February 11, 2016
Al Capone and The St. Valentine’s Day Massacre Hauntings
By: Rebecca Genesis
St. Valentine’s Day Massacre, this particular day in Chicago, Illinois would be remembered as one of the bloodiest days in mob history.When it comes to Valentine’s Day, most people think of sending messages of love and gifts of chocolate and flowers to the one they adore. However, this was not the case for the notorious gangster, Alphonse “Scarface” Capone. On Valentine’s Day of 1929, Capone sent a message of death and destruction to the man he hated most of all, his main rival, George “Bugs” Moran. Dubbed the
seven men involved with the rival gang ran by Moran were ambushed in a warehouse as they were waiting for a supposed shipment of booze to arrive. Instead of a truck full of bootlegged liquor, a Cadillac which bore a resemblance to a police detective’s squad car pulled up full of men. Some were dressed as cops and the others wore plain clothes. The attackers lined Moran’s men up with their hands against a wall inside the warehouse and sprayed them with a storm of bullets from behind.On this deadly Valentine’s Day morning,
All seven of the men were killed in the St. Valentine’s Day Massacre. Capone’s main target, however, would not be amongst the victims of that day. In what turned out to be a very fortuitous situation for Moran, he was running late and narrowly missed what would’ve been certain death. The unlucky souls who were taken out in a hail of bullets that day were: Albert Weinshank, Adam Heyer, John May, Reinhardt Schwimmer, James Clark, Peter Gusenberg, and his brother Frank Gusenberg who survived just a few hours before dying at the hospital.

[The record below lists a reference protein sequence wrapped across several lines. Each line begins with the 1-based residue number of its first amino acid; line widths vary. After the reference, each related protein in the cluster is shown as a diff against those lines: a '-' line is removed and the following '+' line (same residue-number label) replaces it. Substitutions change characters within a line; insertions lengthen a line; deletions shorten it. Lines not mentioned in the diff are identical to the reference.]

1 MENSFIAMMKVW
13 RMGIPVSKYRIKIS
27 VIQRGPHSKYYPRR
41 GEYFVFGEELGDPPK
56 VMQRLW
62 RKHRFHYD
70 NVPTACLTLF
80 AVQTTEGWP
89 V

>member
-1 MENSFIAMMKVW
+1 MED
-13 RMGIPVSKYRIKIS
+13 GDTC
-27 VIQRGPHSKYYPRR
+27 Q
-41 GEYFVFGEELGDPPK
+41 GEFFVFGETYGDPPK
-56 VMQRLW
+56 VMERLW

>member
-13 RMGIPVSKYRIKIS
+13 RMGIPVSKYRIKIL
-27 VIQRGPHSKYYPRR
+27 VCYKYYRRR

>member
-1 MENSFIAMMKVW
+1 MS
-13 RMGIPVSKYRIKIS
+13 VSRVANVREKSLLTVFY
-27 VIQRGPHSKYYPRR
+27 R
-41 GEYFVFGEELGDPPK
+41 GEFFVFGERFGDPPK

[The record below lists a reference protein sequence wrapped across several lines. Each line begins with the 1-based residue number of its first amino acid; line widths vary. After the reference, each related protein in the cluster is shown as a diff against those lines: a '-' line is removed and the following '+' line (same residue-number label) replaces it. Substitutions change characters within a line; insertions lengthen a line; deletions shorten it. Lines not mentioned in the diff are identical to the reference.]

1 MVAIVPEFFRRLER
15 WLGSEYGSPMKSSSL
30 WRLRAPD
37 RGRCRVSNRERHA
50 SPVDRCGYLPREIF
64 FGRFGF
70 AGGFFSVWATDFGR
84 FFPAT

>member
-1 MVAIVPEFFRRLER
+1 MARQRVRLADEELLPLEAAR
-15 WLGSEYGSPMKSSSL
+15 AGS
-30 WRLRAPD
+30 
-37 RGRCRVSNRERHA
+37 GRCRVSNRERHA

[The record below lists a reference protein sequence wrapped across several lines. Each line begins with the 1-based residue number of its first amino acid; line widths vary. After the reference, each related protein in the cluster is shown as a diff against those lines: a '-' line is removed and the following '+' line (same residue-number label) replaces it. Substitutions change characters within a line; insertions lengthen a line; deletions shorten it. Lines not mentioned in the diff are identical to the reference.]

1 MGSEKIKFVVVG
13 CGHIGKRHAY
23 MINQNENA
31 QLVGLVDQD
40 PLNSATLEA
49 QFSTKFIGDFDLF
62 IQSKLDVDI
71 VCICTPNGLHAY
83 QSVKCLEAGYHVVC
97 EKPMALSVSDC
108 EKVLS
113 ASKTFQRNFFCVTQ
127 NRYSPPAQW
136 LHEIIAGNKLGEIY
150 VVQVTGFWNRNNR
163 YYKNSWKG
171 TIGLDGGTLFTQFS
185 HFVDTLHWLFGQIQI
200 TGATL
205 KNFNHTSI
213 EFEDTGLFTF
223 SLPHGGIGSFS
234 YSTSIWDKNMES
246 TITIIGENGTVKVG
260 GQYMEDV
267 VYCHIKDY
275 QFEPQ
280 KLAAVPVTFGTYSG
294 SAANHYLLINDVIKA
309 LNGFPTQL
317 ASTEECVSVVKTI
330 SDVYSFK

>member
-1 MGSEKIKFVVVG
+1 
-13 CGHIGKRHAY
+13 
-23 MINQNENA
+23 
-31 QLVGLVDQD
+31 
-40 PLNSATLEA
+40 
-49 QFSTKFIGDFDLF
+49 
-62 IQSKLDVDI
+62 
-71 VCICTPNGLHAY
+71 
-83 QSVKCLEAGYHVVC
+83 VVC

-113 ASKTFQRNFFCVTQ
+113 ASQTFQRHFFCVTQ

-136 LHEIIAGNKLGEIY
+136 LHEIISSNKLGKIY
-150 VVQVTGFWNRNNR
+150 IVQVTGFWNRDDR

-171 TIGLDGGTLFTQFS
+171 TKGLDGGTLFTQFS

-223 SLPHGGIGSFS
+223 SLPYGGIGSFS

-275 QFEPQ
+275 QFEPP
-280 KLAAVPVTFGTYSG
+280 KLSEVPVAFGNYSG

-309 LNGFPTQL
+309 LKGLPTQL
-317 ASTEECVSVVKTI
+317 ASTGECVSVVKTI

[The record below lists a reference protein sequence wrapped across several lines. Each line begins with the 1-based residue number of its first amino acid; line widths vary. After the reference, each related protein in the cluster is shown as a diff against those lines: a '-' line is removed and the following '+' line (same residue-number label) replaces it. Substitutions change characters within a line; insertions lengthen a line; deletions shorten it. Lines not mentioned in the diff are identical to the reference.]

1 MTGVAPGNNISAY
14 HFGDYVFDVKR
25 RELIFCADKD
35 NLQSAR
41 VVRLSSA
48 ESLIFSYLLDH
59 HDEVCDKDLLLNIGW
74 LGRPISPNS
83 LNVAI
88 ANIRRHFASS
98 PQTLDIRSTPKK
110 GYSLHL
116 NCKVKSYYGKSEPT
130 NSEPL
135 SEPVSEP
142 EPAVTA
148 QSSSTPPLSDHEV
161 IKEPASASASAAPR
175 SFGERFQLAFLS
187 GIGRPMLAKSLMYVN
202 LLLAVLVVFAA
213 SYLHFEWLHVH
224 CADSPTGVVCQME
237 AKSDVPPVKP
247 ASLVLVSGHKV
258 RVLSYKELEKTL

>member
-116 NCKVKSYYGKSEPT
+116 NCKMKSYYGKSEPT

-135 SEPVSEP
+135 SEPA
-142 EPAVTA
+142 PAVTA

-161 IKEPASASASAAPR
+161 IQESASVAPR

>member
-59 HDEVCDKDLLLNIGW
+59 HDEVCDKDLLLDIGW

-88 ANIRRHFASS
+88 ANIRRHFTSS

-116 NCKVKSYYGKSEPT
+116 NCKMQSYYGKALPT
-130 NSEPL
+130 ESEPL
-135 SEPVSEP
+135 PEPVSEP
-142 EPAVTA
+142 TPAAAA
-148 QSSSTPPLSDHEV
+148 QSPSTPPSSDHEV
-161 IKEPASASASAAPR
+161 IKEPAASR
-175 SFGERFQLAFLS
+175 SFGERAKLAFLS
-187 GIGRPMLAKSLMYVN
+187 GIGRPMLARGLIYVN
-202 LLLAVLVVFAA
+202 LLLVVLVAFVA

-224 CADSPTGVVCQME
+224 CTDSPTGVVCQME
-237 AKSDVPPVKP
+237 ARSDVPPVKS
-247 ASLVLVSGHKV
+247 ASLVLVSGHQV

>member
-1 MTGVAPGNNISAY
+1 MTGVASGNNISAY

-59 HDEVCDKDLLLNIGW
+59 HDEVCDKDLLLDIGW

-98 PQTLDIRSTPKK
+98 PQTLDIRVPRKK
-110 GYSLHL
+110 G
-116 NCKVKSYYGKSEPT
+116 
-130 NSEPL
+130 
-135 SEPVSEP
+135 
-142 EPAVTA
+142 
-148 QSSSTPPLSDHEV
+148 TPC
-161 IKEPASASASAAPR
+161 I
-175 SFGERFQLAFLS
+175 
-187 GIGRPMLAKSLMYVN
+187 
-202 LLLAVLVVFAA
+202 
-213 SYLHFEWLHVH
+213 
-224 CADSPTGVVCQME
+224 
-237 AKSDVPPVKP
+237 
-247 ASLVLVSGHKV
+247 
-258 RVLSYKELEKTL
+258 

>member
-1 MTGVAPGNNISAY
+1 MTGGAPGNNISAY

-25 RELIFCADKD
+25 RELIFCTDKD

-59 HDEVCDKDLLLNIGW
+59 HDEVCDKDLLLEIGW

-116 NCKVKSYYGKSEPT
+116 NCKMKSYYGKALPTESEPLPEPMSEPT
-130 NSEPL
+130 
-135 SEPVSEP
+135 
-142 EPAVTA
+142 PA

Capone himself was miles away from Chicago in his mansion in sunny Miami Beach, Florida. This provided a perfect alibi even though it was well known that Capone would’ve had more than enough reason to put a hit out on his main rival along with his some of his henchmen. Although Moran himself wasn’t killed in the St. Valentine’s Day Massacre, Capone’s competition was pretty much wiped out, and he easily became the most powerful and feared gangster during the prohibition-era.